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Thoracic Cancer


 

The services provided in the Thoracic Cancer Program at The University of Arizona Cancer Center at Dignity Health St. Joseph’s Hospital and Medical Center include the diagnosis and treatment of malignant and high-risk diseases of the lungs, esophagus, trachea, chest wall, pleura and thymus. Treatments include surgery, chemotherapy and radiation, as well as symptom management and survivor services

In addition to specializing in the treatment of thoracic cancers, our program is committed to participating in existing clinical investigations of new therapeutic medications. The program also is dedicated to designing more clinical trials and “translating” basic scientific discoveries in a lab into new medications and protocols that have the potential to help those with cancer, explained Panos Savvides, MD, Section Leader of the Thoracic Program and part of the Norton Thoracic Institute, a division of St. Joseph’s Hospital and Medical Center.

We want to build a place of research here and build the infrastructure where we can do all these things,” Dr. Savvides said. “We consider ourselves curious about cancer and we want to ensure a deeper understanding of the disease we treat. The way to reach that deeper understanding is through original research and continually seeking the answers to important medical and scientific questions.”

For more information about our Thoracic Cancer Program or scheduling an appointment at The University of Arizona Cancer Center at St. Joseph’s, please call 602.406.UACC (8222).

The goal is a better understanding of how lung cancer and other thoracic cancers can be treated and managed. Here are the basics about a variety of thoracic cancers:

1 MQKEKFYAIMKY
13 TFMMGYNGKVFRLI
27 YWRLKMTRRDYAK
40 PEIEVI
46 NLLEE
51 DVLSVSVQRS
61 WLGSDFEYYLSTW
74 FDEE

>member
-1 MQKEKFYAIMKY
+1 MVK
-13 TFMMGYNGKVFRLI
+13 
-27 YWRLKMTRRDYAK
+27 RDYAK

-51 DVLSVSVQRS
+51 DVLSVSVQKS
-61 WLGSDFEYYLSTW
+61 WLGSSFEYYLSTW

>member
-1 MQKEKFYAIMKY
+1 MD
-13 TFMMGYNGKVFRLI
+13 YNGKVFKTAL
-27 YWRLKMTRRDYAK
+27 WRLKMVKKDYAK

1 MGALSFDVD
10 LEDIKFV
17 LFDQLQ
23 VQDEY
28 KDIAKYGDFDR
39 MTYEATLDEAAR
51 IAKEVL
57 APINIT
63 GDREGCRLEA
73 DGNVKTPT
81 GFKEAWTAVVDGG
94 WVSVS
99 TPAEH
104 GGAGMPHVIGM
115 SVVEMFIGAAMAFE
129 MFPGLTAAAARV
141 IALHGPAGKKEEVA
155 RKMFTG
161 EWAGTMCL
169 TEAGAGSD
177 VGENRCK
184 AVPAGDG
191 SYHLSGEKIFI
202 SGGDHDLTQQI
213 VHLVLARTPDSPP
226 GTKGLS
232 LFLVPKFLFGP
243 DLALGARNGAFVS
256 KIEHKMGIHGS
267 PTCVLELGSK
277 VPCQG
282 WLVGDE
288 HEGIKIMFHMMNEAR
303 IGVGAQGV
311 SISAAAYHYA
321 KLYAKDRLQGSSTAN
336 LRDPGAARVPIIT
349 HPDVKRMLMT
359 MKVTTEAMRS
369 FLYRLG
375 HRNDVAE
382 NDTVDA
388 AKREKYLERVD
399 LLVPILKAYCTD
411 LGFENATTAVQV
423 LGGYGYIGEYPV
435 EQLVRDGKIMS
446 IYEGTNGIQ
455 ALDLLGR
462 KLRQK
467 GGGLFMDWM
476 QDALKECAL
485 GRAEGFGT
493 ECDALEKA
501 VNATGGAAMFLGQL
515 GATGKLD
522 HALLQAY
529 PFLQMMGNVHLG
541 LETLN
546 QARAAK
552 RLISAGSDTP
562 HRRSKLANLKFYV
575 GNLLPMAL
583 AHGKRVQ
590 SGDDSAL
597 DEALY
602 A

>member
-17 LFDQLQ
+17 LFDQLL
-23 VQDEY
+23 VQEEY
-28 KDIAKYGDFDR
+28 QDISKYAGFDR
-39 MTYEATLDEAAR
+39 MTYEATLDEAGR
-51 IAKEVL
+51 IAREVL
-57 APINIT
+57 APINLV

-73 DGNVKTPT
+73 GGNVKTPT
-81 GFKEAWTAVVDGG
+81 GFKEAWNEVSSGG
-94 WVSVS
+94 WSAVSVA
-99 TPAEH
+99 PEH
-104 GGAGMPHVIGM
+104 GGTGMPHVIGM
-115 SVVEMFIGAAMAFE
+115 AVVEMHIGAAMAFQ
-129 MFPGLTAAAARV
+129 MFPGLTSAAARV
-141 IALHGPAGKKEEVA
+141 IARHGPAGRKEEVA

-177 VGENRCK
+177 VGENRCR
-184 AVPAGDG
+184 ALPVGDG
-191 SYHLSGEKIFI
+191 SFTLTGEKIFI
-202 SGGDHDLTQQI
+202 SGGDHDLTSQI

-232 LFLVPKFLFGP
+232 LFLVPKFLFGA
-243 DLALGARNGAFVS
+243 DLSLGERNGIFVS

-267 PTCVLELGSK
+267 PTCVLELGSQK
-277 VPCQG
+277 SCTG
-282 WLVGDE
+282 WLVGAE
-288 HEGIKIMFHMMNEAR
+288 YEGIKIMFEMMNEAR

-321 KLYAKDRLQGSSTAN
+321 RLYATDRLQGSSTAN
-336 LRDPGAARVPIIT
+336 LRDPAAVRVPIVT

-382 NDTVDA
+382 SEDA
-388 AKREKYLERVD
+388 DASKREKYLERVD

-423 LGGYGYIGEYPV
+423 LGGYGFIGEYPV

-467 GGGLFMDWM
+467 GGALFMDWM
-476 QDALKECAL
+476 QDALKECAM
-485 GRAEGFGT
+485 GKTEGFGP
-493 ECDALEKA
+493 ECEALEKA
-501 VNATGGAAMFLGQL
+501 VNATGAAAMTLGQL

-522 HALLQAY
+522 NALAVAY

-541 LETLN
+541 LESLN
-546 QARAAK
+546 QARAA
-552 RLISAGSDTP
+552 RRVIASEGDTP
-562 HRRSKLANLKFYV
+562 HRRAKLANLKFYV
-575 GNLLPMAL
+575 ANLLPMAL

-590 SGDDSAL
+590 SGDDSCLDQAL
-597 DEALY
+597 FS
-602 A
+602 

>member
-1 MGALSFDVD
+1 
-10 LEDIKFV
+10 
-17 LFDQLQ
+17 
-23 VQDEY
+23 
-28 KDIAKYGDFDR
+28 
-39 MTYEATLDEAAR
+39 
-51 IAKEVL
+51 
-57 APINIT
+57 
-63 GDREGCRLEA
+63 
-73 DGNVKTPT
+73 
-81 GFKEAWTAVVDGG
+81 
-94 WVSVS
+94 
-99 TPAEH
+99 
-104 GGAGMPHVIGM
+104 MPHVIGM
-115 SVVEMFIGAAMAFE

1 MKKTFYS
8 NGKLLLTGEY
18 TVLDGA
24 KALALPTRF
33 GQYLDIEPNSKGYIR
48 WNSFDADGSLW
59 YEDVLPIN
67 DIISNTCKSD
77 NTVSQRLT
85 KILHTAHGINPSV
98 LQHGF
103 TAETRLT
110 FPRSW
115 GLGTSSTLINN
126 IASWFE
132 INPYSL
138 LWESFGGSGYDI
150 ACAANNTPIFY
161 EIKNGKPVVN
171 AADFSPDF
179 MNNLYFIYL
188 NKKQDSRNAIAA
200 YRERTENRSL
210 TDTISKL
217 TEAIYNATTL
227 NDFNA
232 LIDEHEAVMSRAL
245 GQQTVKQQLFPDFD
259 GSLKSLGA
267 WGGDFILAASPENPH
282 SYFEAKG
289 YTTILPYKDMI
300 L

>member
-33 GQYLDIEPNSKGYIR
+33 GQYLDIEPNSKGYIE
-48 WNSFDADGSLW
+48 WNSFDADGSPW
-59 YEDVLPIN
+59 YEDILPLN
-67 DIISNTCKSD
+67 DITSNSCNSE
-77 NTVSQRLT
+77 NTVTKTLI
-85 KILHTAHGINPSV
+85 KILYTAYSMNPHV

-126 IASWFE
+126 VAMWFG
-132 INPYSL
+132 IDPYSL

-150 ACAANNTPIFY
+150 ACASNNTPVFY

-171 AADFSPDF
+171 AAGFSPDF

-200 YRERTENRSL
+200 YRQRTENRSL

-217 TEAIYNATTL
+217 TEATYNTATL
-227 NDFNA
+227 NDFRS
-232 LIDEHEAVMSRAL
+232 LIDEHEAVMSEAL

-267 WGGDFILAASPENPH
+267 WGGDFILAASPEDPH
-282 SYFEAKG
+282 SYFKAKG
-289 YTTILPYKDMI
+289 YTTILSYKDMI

Lung Cancer

Lung cancer occurs in one of two forms-- non-small cell lung cancer and small cell lung cancer. The types are based on the way the cells look under a microscope, according to the National Cancer Institute. Non-small cell lung cancer is far more common than small cell lung cancer.

Non-small cell lung cancer is the most common type of lung cancer. About 85 percent of lung cancers are non-small cell lung cancers. Squamous cell carcinoma, adenocarcinoma, and large cell carcinoma are all subtypes of non-small cell lung cancer.

Small cell lung cancer is also called oat cell cancer. About 10 to 15 percent of lung cancers are small cell lung cancers. This type of lung cancer tends to spread quickly, according to the American Cancer Society.

Though symptoms may not appear until lung cancer is in a late stage, these are some of the signs that may be present earlier:

  • a cough that doesn’t go away or gets worse over time
  • difficulty breathing
  • difficulty swallowing
  • chest discomfort or pain
  • wheezing
  • swelling in the face and/or veins in the neck
  • blood in sputum coughed up from the lungs
  • hoarseness
  • loss of appetite
  • weight loss for no apparent reason
  • feeling very tired